On Sunday, June 25 at 6 p.m. at the historic Bremen Town House on Route 32 in Bremen, Castlebay will present “Bygone Ballads,” a program of traditional songs from Maine, including some from Bremen and Bristol history. This special performance is free of charge and will follow the Bremen Historical Society business meeting and community potluck dinner.
Music has always been an important part of daily life for all people at work and play. Before the advent of radio and recording technology, people made their own music. Music — particularly singing — has been not only an avenue for self-expression and shared experience, but a kind of social glue. A convivial gathering at home or in a woods camp or ship’s fo’c’sle would include not only the popular music of the day, but also vernacular favorites that were passed down through generations and topical songs about news of the day. These songs reveal much about social priorities, morality, and lifestyles. Having withstood the rigors of time, they are a testament to the strength of their story or the enduring beauty of the music.
Although the traditional music of southern Appalachia has received a good amount of attention, there is a wealth of this same music in the archives of New England’s history, particularly in Maine. Collectors ranged across the state, from the coastal seafaring communities to the woodland logging camps, collecting the songs of the people there. They made journals as well as recording on wax cylinders or wire, preserving hundreds of songs.
Julia Lane and Fred Gosbee, of the folk duo Castlebay, have been exploring the archives of the Maine Folklife Center, the Library of Congress, Harvard’s Houghton Library, the Helen Hartness Flanders collection in Vermont, and others that house the fruits of the collectors’ labors. Their resulting transcriptions provide a wonderful spectrum of songs reflecting the sense and sensibilities of ordinary people. Castlebay interprets these songs with its own artistic skill, making them accessible to a modern audience while remaining true to the spirit of the music.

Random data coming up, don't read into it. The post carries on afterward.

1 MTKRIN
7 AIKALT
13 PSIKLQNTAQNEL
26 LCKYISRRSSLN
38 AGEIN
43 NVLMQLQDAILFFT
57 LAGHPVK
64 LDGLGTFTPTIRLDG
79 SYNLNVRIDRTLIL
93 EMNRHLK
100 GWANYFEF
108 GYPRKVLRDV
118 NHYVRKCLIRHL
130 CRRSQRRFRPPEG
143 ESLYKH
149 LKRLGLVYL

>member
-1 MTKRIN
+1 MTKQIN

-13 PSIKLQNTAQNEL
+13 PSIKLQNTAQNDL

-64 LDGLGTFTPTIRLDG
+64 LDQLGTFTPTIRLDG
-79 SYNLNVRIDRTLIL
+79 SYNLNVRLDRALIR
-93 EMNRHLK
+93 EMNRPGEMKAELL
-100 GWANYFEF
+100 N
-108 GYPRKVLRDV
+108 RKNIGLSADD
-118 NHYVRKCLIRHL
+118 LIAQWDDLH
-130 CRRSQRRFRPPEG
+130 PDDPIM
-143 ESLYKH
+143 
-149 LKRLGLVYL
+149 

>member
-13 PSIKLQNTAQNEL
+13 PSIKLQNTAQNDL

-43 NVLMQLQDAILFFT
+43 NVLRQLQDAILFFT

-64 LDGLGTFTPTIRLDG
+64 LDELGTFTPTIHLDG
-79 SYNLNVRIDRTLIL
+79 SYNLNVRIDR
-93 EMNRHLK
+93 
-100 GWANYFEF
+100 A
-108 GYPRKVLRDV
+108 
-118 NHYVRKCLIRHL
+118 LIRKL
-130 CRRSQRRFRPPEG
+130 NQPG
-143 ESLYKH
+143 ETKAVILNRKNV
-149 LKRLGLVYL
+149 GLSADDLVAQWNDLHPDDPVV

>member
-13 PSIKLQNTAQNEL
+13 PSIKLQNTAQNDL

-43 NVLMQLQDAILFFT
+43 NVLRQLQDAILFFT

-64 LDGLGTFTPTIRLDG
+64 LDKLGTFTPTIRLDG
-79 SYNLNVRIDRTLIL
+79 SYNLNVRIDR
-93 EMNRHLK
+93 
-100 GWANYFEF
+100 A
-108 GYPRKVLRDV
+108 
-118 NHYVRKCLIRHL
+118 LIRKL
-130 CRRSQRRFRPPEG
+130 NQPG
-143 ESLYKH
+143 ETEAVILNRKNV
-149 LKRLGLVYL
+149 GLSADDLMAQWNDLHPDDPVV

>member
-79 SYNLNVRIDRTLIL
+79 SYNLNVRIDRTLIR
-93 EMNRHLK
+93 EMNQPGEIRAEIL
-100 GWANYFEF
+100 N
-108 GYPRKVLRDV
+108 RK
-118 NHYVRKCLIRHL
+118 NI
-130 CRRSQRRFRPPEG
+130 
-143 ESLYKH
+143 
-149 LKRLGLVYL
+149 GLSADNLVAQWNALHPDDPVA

Castlebay treats an audience to a musical journey through time and across the Atlantic Ocean. Both exuberant and haunting vocals are supported with Lane’s award-winning Celtic harp style, and Gosbee’s expertise on 12-string guitar, a fiddle, and woodwinds. Frequently touring down the U.S.’ East Coast and to Ireland, Scotland, and England, Castlebay performs at arts centers, museums, festivals, and schools. The duo often will present concerts highlighting a specific theme, with songs and stories from a wealth of history and lore. Lane and Gosbee have created several multimedia productions based on their research.
Castlebay has produced over 24 recordings, which feature both songs of the Maine coast as well as songs, stories, and poems in the Scottish and Irish tradition. The first in a series of bygone ballads, “Bound Away, Seafaring Songs of Maine,” was released in July 2015. The duo has also recorded a collection of songs from and about Maine’s history titled “John Earthy’s Tavern.” For more information, go to castlebay.net.
One need not be a member of the Bremen Historical Society to attend; those coming to the potluck at 5 p.m. are asked to bring a salad, entree, or dessert to share. Tableware and beverages will be provided.